“This can’t last. This misery can’t last.” A strange epitaph to begin an end of year list, perhaps, but these words – spoken by the aptly-named Celia Johnson in Brief Encounter – neatly summarise a year that for many of us has at once seemed interminable and all too transitory. Another Christmas in the trenches, indeed.
If nothing else, 2021 was a year of paradoxes. In the US, glimmers of hope as Donald Trump was finally routed were tempered by the Capitol attack of 6 January, as well as the continuing spectre of his repugnant legacy. In the UK, signs that the Covid pandemic was finally being brought to heel have been met with the Omicron variant and a buffoonish government in free fall, mired in sleaze and self-interest.
But what of cinema? From a personal perspective, August this year marked the first time since the start of the pandemic that this writer finally dared to venture back into the dream palace. The last film I saw in the cinema pre-pandemic was Leigh Whannell’s outstanding reimagining of The Invisible Man. What better way to return, then, than another horror reimagining, this time from Nia DaCosta and her new version of Candyman (joint 20 on our list), with all its visions of unseen threats and social and political upheaval?
Amidst all the social and political contradictions of our benighted times, cinema, too, is a place of paradox. An intensely personal experience, we experience it collectively. The rise of online streaming may have reshaped this paradigm, yet it endures still, capturing the zeitgeist with new films and TV, shared collectively, if remotely. Even if we must again retire from the big screen, we will sustain our love of film through each other.
This list reflects that love, and that collective sustenance that cinema continues to bring us. Despite the challenges, our top 20 is as diverse and exciting as ever, spanning the arthouse, genre cinema and Hollywood tentpoles. It is deeply gratifying, too, that our number one spot is taken by Céline Sciamma’s wondrous Petite Maman, a film about connecting with ourselves and our loved ones across seemingly impassable chasms of time and space. That such a tender film can assert itself amidst the cacophony of existential crises is profoundly encouraging.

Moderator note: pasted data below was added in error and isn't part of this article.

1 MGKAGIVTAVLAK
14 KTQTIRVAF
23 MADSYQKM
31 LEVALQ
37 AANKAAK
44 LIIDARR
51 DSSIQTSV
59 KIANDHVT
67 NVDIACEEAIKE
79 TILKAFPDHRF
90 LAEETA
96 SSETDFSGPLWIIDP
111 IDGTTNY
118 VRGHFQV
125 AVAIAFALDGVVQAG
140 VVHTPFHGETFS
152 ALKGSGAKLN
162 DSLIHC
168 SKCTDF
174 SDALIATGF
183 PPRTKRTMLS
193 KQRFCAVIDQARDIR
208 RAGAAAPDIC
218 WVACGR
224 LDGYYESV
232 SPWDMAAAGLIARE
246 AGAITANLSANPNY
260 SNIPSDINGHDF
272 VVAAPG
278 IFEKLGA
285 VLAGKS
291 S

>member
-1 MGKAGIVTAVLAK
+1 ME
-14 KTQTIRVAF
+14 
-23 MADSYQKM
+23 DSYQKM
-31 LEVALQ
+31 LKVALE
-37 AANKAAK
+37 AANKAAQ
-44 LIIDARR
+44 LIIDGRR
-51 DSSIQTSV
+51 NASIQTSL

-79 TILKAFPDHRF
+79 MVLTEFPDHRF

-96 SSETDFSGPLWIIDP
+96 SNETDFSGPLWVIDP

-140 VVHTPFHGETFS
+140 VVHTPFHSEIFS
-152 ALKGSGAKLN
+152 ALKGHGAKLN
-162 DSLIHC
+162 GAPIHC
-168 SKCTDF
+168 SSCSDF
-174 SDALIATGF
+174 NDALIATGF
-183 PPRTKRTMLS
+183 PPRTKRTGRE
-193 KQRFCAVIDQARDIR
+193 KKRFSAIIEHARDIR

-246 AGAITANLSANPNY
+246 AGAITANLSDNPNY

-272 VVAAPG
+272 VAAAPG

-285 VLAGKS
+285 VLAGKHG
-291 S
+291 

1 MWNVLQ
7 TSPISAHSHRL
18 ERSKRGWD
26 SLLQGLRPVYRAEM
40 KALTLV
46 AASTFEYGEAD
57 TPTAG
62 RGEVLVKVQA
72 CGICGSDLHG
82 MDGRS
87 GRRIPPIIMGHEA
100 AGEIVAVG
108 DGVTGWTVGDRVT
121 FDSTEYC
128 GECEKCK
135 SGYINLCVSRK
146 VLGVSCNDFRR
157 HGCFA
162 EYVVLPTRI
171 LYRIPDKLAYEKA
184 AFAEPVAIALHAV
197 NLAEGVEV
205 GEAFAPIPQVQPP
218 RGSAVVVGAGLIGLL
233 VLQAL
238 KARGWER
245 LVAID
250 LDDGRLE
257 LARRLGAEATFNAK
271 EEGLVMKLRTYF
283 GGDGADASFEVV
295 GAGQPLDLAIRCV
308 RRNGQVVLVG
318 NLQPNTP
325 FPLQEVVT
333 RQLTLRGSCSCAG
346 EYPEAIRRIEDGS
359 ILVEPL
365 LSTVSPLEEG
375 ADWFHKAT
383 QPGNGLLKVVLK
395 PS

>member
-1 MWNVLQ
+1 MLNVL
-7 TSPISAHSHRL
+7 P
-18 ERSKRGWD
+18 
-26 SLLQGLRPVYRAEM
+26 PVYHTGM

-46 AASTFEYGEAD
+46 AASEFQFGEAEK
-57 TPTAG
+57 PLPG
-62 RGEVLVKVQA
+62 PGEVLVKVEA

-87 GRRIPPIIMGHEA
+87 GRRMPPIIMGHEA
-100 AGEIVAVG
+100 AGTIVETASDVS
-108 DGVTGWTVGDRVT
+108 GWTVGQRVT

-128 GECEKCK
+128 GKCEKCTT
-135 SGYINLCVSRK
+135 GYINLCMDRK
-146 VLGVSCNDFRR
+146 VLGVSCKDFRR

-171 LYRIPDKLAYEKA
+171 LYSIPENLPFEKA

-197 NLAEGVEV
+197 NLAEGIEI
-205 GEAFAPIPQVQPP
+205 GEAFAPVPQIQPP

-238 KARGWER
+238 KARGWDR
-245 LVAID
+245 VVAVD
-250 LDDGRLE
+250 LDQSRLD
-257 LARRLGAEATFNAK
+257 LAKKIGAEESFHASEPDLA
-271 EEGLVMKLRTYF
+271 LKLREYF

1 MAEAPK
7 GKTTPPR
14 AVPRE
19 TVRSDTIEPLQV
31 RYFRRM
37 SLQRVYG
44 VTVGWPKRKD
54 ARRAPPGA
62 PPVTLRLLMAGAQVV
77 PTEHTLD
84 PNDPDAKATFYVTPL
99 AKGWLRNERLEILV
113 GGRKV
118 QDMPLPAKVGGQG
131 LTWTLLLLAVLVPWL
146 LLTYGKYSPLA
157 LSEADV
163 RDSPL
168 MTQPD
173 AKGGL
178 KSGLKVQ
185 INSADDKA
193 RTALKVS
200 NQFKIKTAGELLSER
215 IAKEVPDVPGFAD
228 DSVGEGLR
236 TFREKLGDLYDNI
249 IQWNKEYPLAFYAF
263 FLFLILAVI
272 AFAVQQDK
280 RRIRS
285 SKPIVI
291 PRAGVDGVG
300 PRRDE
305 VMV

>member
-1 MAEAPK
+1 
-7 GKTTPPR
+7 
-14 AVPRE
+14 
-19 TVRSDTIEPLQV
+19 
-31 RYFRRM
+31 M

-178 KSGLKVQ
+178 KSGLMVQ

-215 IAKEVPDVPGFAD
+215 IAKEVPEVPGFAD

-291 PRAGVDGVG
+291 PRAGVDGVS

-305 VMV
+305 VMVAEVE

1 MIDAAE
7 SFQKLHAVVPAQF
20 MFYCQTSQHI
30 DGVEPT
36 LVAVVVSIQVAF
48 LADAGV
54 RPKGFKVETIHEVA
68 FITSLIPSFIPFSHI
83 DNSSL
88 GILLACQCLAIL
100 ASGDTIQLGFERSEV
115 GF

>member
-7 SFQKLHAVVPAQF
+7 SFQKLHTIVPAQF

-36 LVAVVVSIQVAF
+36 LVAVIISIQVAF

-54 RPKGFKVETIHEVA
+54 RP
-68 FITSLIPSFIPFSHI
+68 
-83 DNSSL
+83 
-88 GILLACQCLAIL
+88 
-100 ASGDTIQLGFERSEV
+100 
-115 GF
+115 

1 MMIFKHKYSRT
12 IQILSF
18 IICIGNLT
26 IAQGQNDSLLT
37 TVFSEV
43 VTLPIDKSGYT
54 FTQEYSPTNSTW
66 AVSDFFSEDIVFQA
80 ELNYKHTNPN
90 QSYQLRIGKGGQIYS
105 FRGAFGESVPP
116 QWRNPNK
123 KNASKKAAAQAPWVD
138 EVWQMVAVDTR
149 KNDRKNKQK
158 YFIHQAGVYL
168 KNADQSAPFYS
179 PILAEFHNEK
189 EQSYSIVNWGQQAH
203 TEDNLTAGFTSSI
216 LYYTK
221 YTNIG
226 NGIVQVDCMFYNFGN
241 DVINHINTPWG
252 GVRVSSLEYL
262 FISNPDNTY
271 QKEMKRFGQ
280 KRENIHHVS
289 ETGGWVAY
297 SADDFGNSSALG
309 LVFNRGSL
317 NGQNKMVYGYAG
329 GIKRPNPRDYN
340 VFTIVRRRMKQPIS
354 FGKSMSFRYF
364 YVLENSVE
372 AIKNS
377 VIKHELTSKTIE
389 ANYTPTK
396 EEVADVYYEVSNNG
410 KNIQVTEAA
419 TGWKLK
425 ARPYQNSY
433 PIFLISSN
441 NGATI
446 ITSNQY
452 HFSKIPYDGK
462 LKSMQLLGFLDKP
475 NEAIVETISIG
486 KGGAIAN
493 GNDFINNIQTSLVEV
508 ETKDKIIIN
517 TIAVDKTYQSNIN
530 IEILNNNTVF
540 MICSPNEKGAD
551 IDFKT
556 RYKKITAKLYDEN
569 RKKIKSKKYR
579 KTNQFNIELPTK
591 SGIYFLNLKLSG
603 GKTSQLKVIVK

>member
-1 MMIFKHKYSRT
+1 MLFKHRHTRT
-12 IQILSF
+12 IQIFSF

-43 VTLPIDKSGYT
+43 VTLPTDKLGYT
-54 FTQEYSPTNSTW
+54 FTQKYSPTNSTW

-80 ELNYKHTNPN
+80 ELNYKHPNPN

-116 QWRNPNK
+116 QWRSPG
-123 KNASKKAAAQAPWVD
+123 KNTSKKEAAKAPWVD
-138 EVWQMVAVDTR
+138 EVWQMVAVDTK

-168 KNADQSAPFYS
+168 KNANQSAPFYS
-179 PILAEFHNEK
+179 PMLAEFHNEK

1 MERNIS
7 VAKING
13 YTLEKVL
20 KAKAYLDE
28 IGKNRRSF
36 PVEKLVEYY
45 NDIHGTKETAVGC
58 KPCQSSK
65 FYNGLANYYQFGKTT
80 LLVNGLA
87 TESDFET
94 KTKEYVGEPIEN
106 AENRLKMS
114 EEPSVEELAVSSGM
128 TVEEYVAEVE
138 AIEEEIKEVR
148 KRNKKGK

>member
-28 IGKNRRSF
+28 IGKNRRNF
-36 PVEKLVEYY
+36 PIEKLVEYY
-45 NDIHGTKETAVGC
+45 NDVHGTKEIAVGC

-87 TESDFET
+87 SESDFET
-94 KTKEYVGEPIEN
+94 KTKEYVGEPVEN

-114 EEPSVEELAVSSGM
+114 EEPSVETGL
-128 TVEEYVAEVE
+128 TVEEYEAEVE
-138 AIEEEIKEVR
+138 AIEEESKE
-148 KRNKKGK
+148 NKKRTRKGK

N.B. As ever, only entries that had their world premiere this year were eligible for our FOTY list.
=10. Azor (dir. Andreas Fontana)
In the world of Azor, the signs of upheaval are everywhere in the margins. Armed police and militia patrol the streets and shepherd citizens through checkpoints. Colleagues, friends and relatives routinely disappear. In most political thrillers, the random disappearance of loved ones would be chilling enough but in Azor, it is in the uncanny way they are spoken of after the fact that is most revealing. The missing at once being chilling spectres, verbal spaces where people used to be, spoken of only in hushed terms. Yet, paradoxically, the disappearances themselves are treated as entirely normal; a simple part of the state machinery and the cost of doing business – the normality itself is a sure sign of the current reality’s victory over its subjects. Read the full review. Christopher Machell
9. Summer of Soul (dir. Questlove)
By no means simply a concert doc, Questlove’s layered editing of the source material, contemporary talking-head interviews and library footage for a real depth of context is extremely well handled. As The Chambers Brothers get into it on stage, the music drops in volume just enough for images and recollections of JFK, MLK and RFK to be told. Stage managing as well as conducting all members of the band and film with real skill, the director stitches all levels of this complex material together, whilst ensuring that the pace and tempo of the underlying/overlying performance continue to a steady beat. Read the full review. Matthew Anderson
8. Pig (dir. Michael Sarnoski)
Brooding and contemplative, this is perhaps the quietest that Cage has ever been. It’s a haunting, captivating performance, each encounter on his quest to find his pig layering pathos upon tension. Violence hangs in the air of every scene, yet with the exception of a couple of eruptions, it remains resolutely out of frame. Rob’s tangle of long hair and a knotty beard ironically recall Joaquin Phoenix’s damaged mercenary Joe in You Were Never Really Here but he is shorn of that character’s capacity to mete out violent retribution on others. Rob is like the anti-John Wick: just as relentlessly single-minded but with his pain turned inwards, not out. Read the full review. CM
=6. The Green Knight (dir. David Lowery)